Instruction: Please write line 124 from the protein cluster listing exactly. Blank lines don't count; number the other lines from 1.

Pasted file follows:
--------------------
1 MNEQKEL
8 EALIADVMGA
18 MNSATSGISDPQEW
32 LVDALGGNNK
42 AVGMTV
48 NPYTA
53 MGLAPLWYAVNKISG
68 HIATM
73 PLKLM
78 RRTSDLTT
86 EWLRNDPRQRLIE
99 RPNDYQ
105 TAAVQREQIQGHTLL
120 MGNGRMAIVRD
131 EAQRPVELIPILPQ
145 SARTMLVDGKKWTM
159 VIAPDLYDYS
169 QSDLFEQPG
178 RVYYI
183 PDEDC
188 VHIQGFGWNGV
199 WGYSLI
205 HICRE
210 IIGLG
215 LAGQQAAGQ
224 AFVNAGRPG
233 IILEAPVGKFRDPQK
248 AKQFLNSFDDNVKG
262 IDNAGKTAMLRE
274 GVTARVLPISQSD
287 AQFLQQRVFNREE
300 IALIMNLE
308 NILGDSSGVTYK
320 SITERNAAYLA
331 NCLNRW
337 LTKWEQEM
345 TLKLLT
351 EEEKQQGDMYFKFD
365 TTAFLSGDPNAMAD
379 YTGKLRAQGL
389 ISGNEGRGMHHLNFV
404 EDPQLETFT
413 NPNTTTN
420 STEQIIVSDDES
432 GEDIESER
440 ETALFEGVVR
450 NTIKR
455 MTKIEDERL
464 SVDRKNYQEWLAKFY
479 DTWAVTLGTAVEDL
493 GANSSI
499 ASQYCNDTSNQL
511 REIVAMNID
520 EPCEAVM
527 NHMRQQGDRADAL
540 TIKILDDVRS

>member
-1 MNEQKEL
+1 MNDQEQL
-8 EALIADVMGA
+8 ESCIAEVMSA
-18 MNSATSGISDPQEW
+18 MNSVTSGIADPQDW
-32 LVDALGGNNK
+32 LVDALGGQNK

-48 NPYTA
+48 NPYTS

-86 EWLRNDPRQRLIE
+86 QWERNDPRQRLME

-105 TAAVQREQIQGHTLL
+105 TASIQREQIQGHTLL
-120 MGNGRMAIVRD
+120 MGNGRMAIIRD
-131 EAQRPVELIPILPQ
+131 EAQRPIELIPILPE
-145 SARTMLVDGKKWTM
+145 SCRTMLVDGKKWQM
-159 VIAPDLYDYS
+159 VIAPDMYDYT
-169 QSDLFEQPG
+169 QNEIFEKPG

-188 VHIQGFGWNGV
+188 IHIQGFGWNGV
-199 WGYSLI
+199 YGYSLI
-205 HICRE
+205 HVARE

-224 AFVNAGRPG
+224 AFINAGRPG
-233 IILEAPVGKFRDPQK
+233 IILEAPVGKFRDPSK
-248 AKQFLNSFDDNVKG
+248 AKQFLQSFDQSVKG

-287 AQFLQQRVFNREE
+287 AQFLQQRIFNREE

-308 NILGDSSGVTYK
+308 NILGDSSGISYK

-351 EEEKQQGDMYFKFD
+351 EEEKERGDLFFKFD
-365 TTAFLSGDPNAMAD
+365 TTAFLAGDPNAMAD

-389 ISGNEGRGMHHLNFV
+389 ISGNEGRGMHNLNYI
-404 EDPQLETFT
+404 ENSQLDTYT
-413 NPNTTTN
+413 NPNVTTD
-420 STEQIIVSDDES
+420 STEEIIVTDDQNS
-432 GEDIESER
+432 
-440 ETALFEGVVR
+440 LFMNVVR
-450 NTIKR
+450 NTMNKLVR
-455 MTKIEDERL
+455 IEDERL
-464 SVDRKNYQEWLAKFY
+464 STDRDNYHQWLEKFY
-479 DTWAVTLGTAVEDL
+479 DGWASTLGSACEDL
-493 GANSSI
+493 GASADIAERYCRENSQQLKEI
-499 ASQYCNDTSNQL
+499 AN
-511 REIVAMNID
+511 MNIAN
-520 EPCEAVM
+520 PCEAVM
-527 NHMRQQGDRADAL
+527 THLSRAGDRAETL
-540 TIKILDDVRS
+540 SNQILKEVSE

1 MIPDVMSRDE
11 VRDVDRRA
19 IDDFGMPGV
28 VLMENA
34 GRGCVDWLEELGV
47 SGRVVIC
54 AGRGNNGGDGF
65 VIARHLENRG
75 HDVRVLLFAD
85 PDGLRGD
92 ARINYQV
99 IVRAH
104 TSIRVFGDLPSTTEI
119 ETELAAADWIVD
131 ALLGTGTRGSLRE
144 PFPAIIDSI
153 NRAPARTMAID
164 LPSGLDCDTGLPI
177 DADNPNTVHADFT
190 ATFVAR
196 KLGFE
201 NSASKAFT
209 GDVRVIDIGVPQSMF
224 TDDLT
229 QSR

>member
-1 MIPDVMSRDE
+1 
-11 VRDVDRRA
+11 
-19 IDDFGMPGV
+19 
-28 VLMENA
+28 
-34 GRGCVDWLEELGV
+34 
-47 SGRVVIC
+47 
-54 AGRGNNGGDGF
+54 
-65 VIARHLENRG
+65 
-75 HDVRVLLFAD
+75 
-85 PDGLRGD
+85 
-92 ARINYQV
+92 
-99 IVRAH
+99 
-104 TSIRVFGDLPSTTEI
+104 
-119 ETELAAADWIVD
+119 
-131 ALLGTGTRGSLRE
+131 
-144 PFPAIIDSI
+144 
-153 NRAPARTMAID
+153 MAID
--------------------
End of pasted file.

-499 ASQYCNDTSNQL